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Following in the footsteps of The Queer Heroes Coloring Book, comes this second Stacked Deck coloring book featuring butch lesbians. Following the advice logo on the front of the book, “Feed Your Queer Brain,” this volume is more than just exercise pages for your crayons. Each of the artists who created drawings also contributed biographical information at the back of the book, about the person they chose to illustrate, or if anonymous, an explanation of the contribution the picture makes to the history of butch lesbian culture.
Famous folks are well represented. Billy Tipton’s portrait by Cheela Romaine Smith includes Tipton at the keyboards with a horn as part of the portrait. Ajuan Mance’s Gertrude Stein is framed in roses. Other butch lesbians who should be better known than they are, are included too. For example, Cherifa, Jane Bowles’ Moroccan lover, drawn by Jon Macy, is shown puffing a cigarette, surrounded by fun-to-color Moroccan decor. Bet Van Berren, drawn by Roberta Gregory, ran the Amsterdam bar Café m’t Mandje and “had a penchant for cutting off male customers’ neckties and hanging them from the ceiling like phallic trophies.” Travel writer and adventurer Annemarie Schwarzenbach, appears three times, drawn by Macy, as well as by Paige Braddock and Avery Cassell because “she was so fascinating and hot that we couldn’t help ourselves!”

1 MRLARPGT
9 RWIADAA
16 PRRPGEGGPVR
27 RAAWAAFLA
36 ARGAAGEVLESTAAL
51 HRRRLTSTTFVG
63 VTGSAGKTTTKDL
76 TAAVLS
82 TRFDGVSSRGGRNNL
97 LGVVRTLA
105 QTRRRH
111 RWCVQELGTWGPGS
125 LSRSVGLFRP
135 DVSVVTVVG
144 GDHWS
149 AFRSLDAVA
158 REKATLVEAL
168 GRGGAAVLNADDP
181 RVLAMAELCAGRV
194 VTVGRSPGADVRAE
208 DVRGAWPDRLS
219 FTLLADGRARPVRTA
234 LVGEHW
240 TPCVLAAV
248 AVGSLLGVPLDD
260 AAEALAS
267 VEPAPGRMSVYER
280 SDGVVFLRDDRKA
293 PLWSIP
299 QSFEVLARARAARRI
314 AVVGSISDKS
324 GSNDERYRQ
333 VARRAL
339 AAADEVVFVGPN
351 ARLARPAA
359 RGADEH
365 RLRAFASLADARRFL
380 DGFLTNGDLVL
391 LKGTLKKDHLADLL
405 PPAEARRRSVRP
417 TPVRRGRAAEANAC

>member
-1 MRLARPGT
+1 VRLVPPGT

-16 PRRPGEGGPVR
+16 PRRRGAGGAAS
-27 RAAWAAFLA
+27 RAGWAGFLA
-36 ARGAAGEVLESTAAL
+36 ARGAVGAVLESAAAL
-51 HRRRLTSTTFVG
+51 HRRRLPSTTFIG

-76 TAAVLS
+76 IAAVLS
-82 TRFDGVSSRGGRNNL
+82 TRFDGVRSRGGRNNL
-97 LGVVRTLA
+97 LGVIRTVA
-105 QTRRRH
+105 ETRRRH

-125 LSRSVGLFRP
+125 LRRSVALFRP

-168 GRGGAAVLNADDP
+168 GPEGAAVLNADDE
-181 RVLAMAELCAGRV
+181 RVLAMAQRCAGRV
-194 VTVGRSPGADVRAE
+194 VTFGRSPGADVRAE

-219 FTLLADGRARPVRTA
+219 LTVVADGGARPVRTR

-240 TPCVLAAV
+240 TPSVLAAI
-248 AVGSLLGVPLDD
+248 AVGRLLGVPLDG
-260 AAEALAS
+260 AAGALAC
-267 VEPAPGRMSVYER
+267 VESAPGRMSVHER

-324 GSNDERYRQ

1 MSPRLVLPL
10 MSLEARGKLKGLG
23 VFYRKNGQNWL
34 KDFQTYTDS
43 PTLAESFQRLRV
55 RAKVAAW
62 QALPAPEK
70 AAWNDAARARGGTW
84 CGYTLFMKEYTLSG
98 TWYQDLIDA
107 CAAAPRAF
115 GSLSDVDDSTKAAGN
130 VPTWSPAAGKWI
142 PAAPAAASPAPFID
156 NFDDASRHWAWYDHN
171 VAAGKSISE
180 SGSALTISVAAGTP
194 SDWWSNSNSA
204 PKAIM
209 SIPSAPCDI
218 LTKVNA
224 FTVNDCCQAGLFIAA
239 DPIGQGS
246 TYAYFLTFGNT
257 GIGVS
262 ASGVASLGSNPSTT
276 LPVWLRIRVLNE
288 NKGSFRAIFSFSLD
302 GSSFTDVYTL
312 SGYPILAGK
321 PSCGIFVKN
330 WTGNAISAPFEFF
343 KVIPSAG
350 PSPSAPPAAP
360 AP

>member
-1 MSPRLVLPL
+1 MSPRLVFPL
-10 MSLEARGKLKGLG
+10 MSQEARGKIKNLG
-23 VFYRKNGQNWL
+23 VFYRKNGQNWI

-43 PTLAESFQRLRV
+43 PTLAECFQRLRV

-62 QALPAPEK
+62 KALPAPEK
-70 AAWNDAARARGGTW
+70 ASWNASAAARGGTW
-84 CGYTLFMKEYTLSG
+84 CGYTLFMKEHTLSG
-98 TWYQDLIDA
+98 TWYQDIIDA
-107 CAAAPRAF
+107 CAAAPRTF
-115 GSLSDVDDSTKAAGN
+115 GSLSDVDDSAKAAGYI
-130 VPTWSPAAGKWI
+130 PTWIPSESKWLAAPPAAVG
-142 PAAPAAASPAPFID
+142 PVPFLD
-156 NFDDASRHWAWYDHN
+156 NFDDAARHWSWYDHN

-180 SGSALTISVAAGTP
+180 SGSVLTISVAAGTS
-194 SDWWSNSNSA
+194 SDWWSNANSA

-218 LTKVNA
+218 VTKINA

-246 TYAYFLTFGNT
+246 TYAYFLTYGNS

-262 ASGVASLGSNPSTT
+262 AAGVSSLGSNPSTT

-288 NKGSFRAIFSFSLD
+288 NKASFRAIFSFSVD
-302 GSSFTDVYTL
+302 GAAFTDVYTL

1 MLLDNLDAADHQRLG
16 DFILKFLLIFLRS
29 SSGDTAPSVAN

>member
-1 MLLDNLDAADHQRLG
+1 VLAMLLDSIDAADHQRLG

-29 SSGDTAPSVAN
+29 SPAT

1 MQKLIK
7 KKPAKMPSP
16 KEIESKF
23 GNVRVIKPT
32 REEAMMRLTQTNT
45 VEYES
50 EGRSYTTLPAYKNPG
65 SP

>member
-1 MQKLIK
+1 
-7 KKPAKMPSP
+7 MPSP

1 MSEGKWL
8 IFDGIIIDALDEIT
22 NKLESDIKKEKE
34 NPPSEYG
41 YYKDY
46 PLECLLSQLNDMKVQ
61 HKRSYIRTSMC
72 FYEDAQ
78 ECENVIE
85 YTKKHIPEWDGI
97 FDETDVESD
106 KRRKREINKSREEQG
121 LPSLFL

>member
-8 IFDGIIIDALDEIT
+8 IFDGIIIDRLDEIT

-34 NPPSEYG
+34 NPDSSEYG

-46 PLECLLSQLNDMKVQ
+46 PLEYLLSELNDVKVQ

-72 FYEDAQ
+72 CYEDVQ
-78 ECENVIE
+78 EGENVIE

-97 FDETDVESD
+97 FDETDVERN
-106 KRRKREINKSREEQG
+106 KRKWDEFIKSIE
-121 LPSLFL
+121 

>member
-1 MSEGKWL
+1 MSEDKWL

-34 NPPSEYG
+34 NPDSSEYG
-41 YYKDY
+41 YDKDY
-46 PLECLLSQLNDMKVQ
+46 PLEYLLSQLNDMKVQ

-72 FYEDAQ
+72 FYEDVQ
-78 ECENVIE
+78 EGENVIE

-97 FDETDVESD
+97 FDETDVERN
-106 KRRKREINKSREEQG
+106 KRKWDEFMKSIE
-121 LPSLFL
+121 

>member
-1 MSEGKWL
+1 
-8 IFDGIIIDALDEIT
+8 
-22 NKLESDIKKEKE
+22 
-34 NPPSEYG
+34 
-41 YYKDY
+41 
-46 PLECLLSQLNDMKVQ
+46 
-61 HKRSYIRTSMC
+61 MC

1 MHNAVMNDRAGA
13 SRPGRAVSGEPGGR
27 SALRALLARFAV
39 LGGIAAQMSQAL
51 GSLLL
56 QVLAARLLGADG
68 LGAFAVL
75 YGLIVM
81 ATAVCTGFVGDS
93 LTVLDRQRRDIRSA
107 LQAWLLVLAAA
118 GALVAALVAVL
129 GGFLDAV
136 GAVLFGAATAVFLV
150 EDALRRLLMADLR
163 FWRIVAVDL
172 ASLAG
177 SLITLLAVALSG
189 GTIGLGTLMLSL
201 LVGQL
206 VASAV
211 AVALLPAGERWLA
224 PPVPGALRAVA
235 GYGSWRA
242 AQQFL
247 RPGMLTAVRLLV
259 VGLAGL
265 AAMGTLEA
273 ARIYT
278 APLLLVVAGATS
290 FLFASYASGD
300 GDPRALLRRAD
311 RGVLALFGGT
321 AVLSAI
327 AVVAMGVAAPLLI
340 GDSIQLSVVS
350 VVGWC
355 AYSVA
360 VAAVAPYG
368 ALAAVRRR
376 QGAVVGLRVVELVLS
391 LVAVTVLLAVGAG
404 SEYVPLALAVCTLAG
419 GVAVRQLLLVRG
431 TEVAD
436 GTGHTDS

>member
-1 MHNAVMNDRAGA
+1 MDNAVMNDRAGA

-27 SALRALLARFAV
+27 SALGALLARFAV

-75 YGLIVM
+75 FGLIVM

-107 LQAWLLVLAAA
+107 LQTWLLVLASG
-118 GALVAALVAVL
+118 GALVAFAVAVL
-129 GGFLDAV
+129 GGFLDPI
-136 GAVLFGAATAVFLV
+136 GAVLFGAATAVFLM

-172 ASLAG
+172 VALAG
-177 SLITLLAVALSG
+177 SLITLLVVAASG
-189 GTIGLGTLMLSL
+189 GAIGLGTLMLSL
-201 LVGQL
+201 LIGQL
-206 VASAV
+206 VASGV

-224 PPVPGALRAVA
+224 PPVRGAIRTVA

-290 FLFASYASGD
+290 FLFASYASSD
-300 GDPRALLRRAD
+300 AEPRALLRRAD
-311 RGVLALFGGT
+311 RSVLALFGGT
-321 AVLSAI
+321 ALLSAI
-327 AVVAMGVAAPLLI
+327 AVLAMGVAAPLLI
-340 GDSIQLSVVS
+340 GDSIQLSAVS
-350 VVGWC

But probably most intriguing and enigmatic are the anonymous photos. They show butch lesbians both most relaxed, and most under duress. Macy’s “Two Anonymous Butches,” features two relaxed women sitting on bar stools, in a mixed-race bar, holding hands, smiling. Macy describes them, “…our dykes are a little drunk and pleased to be sitting side-by-side, smoking cigarettes and relaxing.”
My sister, cartoonist Jennifer Camper’s entry “Anonymous Butch Mug Shot,” reminds readers that cross-dressing was illegal in the 1920s-1940s. She notes that “‘The three piece rule’ required that women wear at least three pieces of traditionally feminine clothing,” and that women weren’t allowed to wear pants on the Senate floor until 1993.
Other artists include Robyn Adams, Tyler Cohen, Dylan Edwards, Katie Gilmartin, Janet Hardy, Dorian Katz, Maia Kobabe, Tara Madison, Alix Quay, Sonya Saturday, Sina Sparrow and more. Avery Cassell did all the research for the book, and contributed the insightful bios of each artist. At the back of the book, there are some possible discussion questions by Ajuan Mance, about the changing concepts of gender, issues of applying modern terms of gender to people from the past, and a comparison of the artists’ styles. Shasha T. Goldberg sums up this collection of butch lesbians (historically coded as Inverts) in her introductory words, “Our proud, bold, brave, handsome, beautiful female Inverts.” What more could you want for coloring?
Butch Lesbians of the 20s, 30s, and 40s Coloring Book
Edited by Avery Cassell and Jon Macy
Stacked Deck Press
Paperback, 9780997048766, 64 pp.